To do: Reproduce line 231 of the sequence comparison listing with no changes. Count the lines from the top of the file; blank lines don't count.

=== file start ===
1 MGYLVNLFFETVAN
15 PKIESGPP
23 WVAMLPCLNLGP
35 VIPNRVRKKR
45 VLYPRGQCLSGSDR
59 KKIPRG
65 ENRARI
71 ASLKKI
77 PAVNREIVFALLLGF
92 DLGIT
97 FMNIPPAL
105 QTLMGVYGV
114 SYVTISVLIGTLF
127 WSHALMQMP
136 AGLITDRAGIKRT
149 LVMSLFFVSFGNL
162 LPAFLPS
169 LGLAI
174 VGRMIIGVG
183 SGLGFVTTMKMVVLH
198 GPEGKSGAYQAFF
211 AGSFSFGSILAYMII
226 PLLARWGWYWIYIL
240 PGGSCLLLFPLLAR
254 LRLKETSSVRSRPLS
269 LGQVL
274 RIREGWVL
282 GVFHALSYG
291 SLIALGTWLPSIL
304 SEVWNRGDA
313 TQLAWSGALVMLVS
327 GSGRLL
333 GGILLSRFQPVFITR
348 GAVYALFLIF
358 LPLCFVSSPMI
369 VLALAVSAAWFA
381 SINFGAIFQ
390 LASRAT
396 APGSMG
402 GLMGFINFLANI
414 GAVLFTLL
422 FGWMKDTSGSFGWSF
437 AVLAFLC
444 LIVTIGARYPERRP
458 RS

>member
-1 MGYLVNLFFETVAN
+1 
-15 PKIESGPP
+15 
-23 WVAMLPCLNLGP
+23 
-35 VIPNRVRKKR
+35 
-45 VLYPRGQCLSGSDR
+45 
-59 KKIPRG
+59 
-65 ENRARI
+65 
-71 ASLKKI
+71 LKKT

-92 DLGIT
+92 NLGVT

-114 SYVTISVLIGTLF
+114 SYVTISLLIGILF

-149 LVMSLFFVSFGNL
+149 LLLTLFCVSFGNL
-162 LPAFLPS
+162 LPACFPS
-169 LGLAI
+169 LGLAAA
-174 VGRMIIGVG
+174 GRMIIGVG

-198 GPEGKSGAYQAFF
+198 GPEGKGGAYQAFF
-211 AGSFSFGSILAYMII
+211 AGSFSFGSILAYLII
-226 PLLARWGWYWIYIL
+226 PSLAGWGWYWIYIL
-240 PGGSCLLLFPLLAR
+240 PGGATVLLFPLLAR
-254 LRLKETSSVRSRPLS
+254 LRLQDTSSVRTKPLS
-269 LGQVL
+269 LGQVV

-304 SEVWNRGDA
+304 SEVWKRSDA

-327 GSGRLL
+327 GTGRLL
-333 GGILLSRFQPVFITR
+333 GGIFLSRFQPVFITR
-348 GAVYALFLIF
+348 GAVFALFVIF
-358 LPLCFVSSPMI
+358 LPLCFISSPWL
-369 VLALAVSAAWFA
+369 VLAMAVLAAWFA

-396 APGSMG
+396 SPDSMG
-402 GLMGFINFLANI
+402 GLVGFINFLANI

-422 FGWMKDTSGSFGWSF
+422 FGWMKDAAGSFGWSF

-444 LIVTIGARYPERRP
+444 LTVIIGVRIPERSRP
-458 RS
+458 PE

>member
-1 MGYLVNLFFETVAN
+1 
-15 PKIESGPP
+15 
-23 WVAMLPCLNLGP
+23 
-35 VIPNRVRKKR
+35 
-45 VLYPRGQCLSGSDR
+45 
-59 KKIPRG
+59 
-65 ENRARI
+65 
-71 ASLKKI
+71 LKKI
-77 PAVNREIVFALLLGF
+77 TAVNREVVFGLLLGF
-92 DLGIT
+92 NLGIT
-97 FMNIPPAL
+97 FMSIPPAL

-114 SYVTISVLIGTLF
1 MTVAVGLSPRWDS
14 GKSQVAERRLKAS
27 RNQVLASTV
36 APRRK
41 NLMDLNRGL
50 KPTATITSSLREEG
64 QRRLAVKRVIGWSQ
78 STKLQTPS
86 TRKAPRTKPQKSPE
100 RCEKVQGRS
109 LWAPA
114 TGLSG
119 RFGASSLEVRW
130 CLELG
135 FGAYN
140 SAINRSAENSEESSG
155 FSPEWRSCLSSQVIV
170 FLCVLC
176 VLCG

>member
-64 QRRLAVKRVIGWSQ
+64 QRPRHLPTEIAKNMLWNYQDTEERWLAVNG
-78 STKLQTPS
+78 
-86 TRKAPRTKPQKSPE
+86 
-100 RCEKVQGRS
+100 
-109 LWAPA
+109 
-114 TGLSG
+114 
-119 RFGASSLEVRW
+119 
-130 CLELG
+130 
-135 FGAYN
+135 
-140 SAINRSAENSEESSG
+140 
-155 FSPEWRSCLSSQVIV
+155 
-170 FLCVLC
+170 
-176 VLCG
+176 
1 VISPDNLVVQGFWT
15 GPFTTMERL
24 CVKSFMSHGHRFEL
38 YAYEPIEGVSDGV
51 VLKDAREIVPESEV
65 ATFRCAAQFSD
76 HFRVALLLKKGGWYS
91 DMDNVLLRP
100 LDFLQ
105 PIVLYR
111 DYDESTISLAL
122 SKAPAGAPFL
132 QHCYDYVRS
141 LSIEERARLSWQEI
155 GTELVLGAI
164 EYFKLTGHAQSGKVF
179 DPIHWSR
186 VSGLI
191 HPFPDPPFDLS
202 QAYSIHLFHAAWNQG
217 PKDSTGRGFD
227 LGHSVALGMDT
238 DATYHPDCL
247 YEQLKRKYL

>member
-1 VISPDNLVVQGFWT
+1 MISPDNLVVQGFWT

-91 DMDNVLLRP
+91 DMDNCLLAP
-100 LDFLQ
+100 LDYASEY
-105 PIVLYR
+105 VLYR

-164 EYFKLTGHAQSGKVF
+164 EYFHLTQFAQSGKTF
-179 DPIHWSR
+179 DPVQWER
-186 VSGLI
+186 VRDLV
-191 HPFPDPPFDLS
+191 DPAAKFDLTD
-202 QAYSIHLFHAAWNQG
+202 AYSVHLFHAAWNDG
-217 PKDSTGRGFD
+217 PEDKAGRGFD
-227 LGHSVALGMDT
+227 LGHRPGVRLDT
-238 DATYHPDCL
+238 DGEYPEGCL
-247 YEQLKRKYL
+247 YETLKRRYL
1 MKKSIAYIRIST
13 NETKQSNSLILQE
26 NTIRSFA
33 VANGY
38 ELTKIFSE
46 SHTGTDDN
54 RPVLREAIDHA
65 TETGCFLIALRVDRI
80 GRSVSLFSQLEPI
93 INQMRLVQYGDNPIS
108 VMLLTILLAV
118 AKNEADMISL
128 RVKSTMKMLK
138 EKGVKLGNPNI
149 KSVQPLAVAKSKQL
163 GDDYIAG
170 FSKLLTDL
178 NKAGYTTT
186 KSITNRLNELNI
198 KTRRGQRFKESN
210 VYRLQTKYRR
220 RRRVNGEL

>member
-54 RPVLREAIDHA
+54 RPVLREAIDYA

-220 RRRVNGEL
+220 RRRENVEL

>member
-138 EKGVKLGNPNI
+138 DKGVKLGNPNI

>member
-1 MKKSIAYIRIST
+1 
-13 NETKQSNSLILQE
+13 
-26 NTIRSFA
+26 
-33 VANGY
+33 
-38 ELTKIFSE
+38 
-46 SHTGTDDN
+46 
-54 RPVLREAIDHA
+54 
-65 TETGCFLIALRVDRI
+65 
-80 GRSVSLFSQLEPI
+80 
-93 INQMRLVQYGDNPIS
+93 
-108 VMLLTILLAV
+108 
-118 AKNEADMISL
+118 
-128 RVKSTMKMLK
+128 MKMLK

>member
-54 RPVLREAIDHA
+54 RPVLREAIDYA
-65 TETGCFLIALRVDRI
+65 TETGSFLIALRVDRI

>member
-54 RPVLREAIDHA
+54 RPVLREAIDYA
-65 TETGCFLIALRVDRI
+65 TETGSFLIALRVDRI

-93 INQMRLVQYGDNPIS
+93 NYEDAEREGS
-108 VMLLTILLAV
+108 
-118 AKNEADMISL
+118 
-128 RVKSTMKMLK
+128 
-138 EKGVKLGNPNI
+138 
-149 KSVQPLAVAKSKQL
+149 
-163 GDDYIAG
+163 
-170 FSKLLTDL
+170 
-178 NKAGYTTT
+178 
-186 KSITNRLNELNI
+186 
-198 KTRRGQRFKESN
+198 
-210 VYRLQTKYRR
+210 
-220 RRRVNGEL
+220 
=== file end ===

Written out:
13 NETKQSNSLILQE